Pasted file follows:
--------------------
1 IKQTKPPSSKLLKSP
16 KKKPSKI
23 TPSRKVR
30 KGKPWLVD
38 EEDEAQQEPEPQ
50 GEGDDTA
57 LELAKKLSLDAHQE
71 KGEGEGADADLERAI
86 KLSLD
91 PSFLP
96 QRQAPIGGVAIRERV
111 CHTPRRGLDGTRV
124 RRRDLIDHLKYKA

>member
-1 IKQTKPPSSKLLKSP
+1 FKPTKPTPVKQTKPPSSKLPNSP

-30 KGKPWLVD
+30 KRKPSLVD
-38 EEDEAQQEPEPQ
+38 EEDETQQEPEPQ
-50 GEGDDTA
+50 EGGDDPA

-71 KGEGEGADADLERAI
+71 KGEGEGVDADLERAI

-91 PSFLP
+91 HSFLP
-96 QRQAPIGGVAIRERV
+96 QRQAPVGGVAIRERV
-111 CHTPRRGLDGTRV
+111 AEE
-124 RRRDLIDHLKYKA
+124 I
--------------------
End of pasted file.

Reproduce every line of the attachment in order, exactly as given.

1 IKQTKPPSSKLLKSP
16 KKKPSKI
23 TPSRKVR
30 KGKPWLVD
38 EEDEAQQEPEPQ
50 GEGDDTA
57 LELAKKLSLDAHQE
71 KGEGEGADADLERAI
86 KLSLD
91 PSFLP
96 QRQAPIGGVAIRERV
111 CHTPRRGLDGTRV
124 RRRDLIDHLKYKA

>member
-1 IKQTKPPSSKLLKSP
+1 FKPTKPTPVKQTKPPSSKLPNSP

-30 KGKPWLVD
+30 KRKPSLVD
-38 EEDEAQQEPEPQ
+38 EEDETQQEPEPQ
-50 GEGDDTA
+50 EGGDDPA

-71 KGEGEGADADLERAI
+71 KGEGEGVDADLERAI

-91 PSFLP
+91 HSFLP
-96 QRQAPIGGVAIRERV
+96 QRQAPVGGVAIRERV
-111 CHTPRRGLDGTRV
+111 AEE
-124 RRRDLIDHLKYKA
+124 I